Fire in the hole. The fire-pits in Huntington Beach are a great place to watch the sunset, roast SMORES, and relax with friends and family after a tough day on the links or shopping. Tip: get there early to get one. Daniel Carr, Convention Housing Manager, with the Bureau 6 years

Rock out. My favorite place to see live music is The Slidebar Rock-n-Roll Kitchen.  It is located in the historic SoCo District of Downtown Fullerton, CA. It has everything … great food, great music, and great collection of music memorabilia. Deedre Rieck, Convention Services Manager- Registration Services, with the Bureau 8 years

Put the top down! Best California “feel” is driving on Pacific Coast Highway between Corona del Mar & Laguna Beach. Whether you are headed southbound and looking at the sand and the beautiful hilltop homes, OR headed northbound and enjoying a marvelous sunset, it reminds me EVERY TIME why I love living in Orange County! Brenda Weber, Convention Services, with the Bureau 2 years

Get in the (fun) zone. Balboa Peninsula feels like its own little world to me.  Even though it is a part of the opulent Newport Beach, it has a rawness to it.  I love to go fishing in the waterways or even jumping on a sport fishing boat for a 1/2 day trip out to sea. Bobby Taylor, Web & Emerging Media, with the Bureau 2 years

Canyon Life. It’s a great Saturday when I hit Cook’s Corner, the world famous biker bar in Trabuco Canyon around noon.  The atmosphere is symbolic of days gone by – a country haven nestled right in the heart of the hillside. Grab a pitcher of beer and mingle with the locals, look at the coolest bikes around or just relax with your friends. Either way, it’s old California with a simple, rustic and small town country vibe. Tony Toth, Convention Sales Director, with the Bureau 18 years

Run like the wind! Running in the annual Disney Half Marathon is a great way to experience Disneyland, Disney California Adventure, the Honda Center and Anaheim Stadium – with over 14,000 runners from 30+ countries. Many are dressed in various Disney character costumes! Ann Gallaugher, VP Tourism Development, with the Bureau 27 years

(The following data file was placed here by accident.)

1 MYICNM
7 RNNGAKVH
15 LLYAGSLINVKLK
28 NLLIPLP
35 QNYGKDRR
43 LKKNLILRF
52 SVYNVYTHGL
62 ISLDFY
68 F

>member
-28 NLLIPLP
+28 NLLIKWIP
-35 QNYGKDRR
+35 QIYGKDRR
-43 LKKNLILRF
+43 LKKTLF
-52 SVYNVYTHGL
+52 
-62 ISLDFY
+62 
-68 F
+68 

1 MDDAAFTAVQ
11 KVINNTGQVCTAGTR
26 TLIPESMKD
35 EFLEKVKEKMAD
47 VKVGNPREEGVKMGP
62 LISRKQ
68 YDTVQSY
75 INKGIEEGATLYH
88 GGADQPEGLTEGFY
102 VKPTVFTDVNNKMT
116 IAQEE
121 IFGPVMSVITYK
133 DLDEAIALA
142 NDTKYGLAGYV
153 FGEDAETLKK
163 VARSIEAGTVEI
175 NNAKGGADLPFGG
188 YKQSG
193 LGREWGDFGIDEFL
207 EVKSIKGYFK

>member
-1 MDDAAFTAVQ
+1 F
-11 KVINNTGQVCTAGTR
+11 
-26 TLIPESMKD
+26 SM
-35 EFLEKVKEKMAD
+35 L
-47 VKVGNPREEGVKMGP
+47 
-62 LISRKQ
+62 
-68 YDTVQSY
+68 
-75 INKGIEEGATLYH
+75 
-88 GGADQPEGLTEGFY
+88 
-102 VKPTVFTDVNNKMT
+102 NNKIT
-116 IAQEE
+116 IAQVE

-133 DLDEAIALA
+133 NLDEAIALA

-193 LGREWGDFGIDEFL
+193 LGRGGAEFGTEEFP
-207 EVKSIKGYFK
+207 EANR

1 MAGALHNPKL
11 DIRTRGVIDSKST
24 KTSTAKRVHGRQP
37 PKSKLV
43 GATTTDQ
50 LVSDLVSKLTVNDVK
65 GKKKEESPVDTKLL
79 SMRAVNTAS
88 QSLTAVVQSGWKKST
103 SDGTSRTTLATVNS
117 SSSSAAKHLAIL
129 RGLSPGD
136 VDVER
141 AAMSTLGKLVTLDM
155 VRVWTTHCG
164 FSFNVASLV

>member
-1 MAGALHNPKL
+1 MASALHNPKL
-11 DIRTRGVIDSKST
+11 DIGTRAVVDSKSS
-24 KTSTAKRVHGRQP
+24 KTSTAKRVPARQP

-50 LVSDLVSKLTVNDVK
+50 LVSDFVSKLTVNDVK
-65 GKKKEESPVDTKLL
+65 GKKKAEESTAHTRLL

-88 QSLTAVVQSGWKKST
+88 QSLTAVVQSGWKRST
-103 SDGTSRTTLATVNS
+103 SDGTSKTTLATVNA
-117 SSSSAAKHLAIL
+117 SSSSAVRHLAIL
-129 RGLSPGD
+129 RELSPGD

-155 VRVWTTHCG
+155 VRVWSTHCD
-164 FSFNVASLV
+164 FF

Shop til you drop. I like to bargain shop at The Block of Orange. Kenneth Cole Outlet Store, Last Call by Neiman Marcus, and Saks Fifth Avenue OFF 5th is a fierce fashion combination where you can really save. Victoria Diaz, Convention Sales Coordinator, with the Bureau 1 year

Beach to beach. I love “Beach-hopping” with my daughter – driving along the coast with the top down, starting at Laguna Beach, then to Crystal Cove for Lunch at the Beachcomber, and then on to Huntington Beach for more fun and to watch the surfers! Lora Stanley, Convention Sales, with the Bureau 15 years

Shades of green. My husband and I LOVE the Fullerton Arboretum.  You can have a nice picnic under a shady tree by the pond.  It is great for walking and checking out the beautiful plants.  My husband is a fan of photography, so we always take our camera to capture really great shots of plant life. Michelle Amon, Receptionist, with the Bureau 5 years

You spin me round! One of my favorite things to do is to ride the Teacups at Disneyland. Certainly, there are  more high-tech attractions  today, but to me this one is like a classic fairy tale. It still makes me feel like a little girl when I’m riding in it, when just getting dizzy and laughing in those giant painted tea cups was all I needed to have fun! Elaine Cali, VP Communications, with the Bureau 26 years

Deals, deals, deals! On almost any Sunday you can find everything from churros, jerky, luggage, socks, sunglasses, pre-owned cars, furniture…all in one place- the OC Swapmeet. Deals can be made and found everywhere if you look for them.  People watching is also recommended there. Daniel Carr, Convention Housing Manager, with the Bureau 6 years

 

The Top 10 Spots to Live in Orange County – For YOUR Lifestyle

oc living

Anyone who lives in Orange County can tell you, it is one of the most desirable places to live in America. Perhaps even in the world! It has all the excitement, diversity and cultural amenities of a big city without the crowds and boasts some of America’s most beautiful beaches, as well as some of the best surfing this side of Hawaii.

Orange County residents enjoy world-class shopping and dining, professional sports, and two destination theme parks. Health services are also top-notch. Oh, and the weather! Orange County has 2 seasons: Warm and Sunny!

In short, when East Coasters fantasize about living the California Dream, what they’re probably imagining is Orange County.

So OC is great all around, now where to live… Depending on your lifestyle, here are the top spots for you!

1. For Young Families